Young, queer, and non-White tattoo artists are exploring how the artform can complement the body’s natural curves and colors.
The deputy mayor of New Paltz, New York, tweeted that she would get a 14-year-old’s design tattooed if it won Ulster County’s “I Voted” sticker contest. She actually did it
TATTOO: 1730s-1970s. Henk Schiffmacher’s Private Collection is strong on the presentation of images, but says very little about their meaning.
“It’s a terrific affirmation, not only for myself, but for a lot of the old bandits and pirates that helped me in the business.”
The findings lend insight into ancient Native American inking traditions.
For her tattoo designs, Doreen Garner mined the Reanimation Library, a collection of obscure books, finding hand signals and “the occasional escalator going up into a vagina.”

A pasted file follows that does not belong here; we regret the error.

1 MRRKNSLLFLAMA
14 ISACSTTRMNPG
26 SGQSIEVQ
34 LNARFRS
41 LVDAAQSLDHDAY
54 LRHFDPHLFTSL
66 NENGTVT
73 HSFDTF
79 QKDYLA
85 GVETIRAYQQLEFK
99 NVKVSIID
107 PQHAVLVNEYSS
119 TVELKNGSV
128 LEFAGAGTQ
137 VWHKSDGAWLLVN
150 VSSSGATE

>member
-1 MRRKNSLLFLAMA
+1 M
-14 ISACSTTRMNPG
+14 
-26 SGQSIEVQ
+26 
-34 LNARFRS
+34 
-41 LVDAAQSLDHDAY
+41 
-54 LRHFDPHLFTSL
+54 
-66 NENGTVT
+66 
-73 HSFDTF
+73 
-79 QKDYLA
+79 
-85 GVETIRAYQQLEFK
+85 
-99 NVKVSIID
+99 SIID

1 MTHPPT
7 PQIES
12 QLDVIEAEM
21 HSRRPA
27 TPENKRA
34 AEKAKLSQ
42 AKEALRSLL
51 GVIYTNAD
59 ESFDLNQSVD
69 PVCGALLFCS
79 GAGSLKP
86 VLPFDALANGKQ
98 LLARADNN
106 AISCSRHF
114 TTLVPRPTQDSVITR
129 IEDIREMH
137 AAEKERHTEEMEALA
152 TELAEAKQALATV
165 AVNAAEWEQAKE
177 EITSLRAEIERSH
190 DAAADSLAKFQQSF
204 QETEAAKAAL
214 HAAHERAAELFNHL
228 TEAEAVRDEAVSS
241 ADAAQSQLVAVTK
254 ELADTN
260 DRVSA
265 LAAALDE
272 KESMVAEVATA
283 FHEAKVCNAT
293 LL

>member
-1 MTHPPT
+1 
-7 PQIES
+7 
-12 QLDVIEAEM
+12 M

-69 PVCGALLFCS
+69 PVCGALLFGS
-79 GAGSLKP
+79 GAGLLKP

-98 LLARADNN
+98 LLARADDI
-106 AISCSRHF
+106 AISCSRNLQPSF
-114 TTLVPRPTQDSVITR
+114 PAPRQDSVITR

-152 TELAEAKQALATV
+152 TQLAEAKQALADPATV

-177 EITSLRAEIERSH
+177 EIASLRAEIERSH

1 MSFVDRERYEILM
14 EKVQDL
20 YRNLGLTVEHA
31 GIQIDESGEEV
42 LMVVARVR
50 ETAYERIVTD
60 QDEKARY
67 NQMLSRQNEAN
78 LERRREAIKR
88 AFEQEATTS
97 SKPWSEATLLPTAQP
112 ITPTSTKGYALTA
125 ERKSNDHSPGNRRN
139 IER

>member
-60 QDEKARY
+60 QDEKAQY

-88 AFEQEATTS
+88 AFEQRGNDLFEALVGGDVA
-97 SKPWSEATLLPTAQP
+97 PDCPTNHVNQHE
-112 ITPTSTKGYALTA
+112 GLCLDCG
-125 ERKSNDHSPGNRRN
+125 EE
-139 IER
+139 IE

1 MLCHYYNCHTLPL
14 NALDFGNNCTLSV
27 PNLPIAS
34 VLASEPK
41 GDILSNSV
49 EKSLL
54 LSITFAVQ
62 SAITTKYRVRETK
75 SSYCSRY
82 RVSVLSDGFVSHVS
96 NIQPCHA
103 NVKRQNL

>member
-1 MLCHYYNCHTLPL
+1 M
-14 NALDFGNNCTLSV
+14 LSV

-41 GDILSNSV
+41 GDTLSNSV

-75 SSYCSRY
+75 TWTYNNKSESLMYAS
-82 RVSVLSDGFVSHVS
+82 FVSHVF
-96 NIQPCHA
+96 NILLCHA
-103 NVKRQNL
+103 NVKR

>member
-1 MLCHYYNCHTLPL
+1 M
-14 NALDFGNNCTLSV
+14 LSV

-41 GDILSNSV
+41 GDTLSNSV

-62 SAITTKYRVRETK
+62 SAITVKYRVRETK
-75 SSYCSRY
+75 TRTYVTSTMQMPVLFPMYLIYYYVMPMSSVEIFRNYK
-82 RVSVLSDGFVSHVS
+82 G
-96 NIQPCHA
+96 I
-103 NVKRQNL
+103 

The 5,000-year-old mummies, which have been at the British Museum, have tattoos of a wild bull, sheep, and alphabet-like motifs.
Ukiyo-e artists produced woodblock prints incorporating depictions of tattooed bodies that told personal stories of their own.
The New-York Historical Society explores three centuries of Gotham’s relationship to the tattoo through vintage images, electric pens, and live demonstrations.
You may find stick-and-pokes an intense form of tattooing, but the use of needles, safety pins, or other common sharp objects doesn’t look quite so rough when you consider that ancient Melanesians inked themselves with volcanic glass.
When hikers in the Alps stumbled upon the mummy known as Ötzi the Iceman along the Austrian–Italian border in 1991, the body was so well preserved that they feared they’d discovered the corpse of a fellow mountaineer.
Since the beginning of the Quantified Self Movement, designers have struggled to create wearable tech that people actually want to wear, and that doesn’t make the wearer look like a raging Glasshole.